Is there a way to know how many stitches make one pattern repeat in a ripple pattern? I am looking at a pattern that calls for 11 ripples across, for a total of 209 stitches in the first row from 210 chains. But I want to try a small sample to see what it's like. I don't know how to calculate how many extra chains there are, i.e., how many chains per ripple, plus how many extra.

Anonymous said...

Thankyou very for this simple formula for the ripple stitch.I am planning to make an afghan and it will be very useful.

jklamb said...

would like to know how many ripples to make to create a 60 inch wide afghan new to making these

Anonymous said...

I used this pattern for a baby blanket, loved it so much I'm working on another-306 chains wide. Next time I will do less chains.Its taking forever to complete. Christy

Anonymous said...

At last ! After many hours of searching for a simple way to work out the amount of chains required to create a ripple cot blanket, and many failed attempts.....mainly because there are so many weird and wonderful, not to say differing results out there.
You have given simple, easy to follow instructions, and for that I am eternally grateful. Thank you so much for helping me create my cot blanket!
Lori (UK)

Anonymous said...

I have been perusing tons of ytubes, and goofs, to learn the ripple...I have my yarn, but am peacticing,....but, it would be soooo nice if I could find something like a chart for...single and double crochet and sharp, soft and wavy ripplE...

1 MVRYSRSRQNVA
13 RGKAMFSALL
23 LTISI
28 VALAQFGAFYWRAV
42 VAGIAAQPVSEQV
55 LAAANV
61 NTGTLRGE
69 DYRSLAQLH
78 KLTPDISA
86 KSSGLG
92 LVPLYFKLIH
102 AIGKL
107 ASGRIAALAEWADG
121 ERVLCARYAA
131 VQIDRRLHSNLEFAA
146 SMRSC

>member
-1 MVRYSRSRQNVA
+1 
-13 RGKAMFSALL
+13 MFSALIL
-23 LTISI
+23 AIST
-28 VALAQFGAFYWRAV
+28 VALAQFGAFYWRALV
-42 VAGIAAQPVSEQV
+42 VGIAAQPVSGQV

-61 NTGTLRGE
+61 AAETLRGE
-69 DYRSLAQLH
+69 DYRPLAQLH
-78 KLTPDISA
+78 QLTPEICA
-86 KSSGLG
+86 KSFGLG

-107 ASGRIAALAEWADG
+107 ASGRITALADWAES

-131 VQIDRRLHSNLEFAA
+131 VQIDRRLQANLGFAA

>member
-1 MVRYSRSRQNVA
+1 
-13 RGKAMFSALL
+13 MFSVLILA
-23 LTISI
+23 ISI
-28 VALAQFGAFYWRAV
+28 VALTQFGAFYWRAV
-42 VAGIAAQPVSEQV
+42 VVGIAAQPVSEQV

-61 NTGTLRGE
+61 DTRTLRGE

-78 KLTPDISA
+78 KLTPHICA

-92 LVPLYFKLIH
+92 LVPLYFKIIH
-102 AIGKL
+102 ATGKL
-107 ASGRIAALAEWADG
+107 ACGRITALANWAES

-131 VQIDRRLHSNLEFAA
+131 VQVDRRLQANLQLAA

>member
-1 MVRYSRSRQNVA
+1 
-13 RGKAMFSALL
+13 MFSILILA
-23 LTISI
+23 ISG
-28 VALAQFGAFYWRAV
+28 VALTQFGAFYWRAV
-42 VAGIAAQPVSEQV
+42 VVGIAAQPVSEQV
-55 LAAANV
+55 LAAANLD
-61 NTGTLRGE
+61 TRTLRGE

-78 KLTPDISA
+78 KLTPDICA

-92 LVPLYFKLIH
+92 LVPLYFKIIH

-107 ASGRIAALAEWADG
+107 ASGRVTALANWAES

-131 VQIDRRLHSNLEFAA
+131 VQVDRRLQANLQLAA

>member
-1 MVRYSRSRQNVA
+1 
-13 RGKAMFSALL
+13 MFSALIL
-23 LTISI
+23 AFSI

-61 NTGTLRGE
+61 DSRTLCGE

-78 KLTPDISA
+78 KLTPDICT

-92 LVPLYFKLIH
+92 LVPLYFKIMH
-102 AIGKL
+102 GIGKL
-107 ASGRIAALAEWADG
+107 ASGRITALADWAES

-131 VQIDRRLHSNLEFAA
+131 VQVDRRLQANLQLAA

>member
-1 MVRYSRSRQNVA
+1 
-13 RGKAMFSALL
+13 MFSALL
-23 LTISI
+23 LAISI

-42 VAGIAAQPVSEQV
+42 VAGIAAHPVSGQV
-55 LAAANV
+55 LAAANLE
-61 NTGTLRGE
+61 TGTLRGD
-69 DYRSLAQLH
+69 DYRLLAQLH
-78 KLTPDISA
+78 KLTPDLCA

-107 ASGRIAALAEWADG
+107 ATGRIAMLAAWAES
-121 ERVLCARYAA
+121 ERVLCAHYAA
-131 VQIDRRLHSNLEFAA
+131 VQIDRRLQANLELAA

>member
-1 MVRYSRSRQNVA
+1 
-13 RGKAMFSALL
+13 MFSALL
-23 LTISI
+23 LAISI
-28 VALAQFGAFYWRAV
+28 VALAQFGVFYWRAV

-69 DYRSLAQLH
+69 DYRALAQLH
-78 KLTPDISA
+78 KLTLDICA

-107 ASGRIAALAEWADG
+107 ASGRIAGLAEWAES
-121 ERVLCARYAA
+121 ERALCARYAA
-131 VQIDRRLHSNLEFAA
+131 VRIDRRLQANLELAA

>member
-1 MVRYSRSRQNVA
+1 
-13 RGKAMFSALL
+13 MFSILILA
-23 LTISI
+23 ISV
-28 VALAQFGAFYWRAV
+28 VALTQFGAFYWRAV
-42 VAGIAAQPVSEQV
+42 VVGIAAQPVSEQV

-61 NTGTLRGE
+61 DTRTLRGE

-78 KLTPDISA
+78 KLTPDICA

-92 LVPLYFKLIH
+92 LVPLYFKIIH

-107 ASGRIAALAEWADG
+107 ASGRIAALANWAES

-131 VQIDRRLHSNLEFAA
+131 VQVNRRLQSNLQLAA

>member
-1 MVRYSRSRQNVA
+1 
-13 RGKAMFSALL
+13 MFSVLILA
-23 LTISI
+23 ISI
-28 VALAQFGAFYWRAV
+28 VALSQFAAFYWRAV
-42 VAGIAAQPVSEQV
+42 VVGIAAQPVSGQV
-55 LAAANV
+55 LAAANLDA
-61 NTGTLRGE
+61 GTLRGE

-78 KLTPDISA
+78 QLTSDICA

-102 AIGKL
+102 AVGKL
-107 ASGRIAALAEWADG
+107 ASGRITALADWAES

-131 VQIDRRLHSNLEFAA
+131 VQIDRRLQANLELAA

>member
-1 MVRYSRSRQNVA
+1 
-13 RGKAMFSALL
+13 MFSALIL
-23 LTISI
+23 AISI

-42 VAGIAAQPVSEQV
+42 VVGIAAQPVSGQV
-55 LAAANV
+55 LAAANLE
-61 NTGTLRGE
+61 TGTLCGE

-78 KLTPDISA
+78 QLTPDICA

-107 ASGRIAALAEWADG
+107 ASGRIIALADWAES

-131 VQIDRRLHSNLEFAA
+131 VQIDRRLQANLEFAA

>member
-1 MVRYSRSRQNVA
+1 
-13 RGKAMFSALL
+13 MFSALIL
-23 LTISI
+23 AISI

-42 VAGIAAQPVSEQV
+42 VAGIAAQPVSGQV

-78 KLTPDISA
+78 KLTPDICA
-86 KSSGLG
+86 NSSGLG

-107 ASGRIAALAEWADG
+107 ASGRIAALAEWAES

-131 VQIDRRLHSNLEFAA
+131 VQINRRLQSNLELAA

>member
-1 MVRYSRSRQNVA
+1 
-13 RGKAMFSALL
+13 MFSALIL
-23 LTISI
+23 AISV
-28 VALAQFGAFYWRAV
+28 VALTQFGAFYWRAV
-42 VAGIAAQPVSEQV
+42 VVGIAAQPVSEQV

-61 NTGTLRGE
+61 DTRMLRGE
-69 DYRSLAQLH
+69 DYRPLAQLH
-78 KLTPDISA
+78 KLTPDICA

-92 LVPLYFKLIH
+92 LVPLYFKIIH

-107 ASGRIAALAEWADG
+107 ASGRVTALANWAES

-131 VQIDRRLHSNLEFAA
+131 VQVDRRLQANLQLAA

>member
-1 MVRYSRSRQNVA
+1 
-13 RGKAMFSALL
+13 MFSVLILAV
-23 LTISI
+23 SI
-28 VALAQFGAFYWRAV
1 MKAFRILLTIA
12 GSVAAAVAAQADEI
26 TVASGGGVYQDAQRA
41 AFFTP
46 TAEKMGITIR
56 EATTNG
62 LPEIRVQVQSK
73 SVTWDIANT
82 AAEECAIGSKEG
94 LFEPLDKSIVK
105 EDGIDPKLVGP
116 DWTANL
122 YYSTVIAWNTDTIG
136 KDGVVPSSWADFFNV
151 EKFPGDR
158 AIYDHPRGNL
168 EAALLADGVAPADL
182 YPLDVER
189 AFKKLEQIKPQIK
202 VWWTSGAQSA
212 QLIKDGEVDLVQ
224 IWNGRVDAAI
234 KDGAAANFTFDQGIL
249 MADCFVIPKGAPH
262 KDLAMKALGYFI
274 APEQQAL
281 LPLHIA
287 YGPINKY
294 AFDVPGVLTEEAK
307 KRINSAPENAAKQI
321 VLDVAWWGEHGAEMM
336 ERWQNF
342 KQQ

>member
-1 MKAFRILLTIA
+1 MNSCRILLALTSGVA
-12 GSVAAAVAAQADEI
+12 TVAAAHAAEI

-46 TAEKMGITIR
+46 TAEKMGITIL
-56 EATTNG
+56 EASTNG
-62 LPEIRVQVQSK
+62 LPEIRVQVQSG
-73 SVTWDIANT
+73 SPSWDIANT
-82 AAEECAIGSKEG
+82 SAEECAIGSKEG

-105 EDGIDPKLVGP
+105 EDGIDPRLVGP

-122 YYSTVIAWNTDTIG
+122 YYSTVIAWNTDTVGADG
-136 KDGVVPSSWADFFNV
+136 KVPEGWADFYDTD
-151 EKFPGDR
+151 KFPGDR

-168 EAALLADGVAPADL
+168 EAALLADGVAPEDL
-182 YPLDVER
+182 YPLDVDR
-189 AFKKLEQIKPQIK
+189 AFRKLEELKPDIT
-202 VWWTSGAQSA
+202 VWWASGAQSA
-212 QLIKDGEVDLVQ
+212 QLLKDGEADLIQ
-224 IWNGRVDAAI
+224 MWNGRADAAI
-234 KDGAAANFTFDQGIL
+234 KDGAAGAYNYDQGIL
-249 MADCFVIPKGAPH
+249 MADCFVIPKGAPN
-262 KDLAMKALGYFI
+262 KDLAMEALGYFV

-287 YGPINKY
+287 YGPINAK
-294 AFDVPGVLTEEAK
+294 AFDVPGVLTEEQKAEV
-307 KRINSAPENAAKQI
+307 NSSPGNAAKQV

Chain count
Stitches up, doen, on peak, in valley
Starting and ending row stitches (one?, 2?, in same stitch?, skip a stitch?)

And what about some examples of color placement...same pattern, same colors, and moving them around..
There should be an app for that!
But, for what you have done,...all the kudos in the world from this beginnMer!

Lorraine said...


Is there a chart to calculate the size of different ripples afghans?

I am looking to make a 7-8 stitches per side and want to make it twin bed size

Thank you,


Chatty said...

Okay, let me see if I can answer the questions. For dc, I think it's a bit different due to the dc being taller. I may have to work on it and see.

Charts...I don't know if there are any charts out there.

WWanderer-just divide the number of peaks called for by the number of sts used. I think that would do it., that should give you what you need to add or subtract.

Thank you everyone for your kind comments. I always try to make my instructions as easy to follow as possible.

Anonymous said...

These instructions are the best I have seen! Perfectly clear! Can't wait to start.

Lorraine said...

How do you know how wide it will be aside from doing and wait and see?

Chatty said...

Oh, thank you. :) I try to write so that anyone can understand it. The ripple is my favorite pattern, and I just sat down one day and experimented until I figured out the correct formula.

Chatty said...

Lorraine, you can do a swatch of a couple of points and measure that. Then just multiply that number by the number of peaks in your project.

Anonymous said...

I have been searching for this type of calculation for the last couple of hours. Thank you.

crochet girl said...

Thank you! A great explanation; however, can you please explain why 3 is added at the end? And this includes the one turning stitch?

Katminder said...

I'd been searching for a pattern like my grandmother's, always so cozy. And... yada! There you were, I've made three using your formula and they turned out wonderful! A great way to use up stash with a 2 row white stitch between each color. Now I can justify new yarn! Yay!

Katminder said...

I'd been searching for a pattern like my grandmother's, always so cozy. And... yada! There you were, I've made three using your formula and they turned out wonderful! A great way to use up stash with a 2 row white stitch between each color. Now I can justify new yarn! Yay!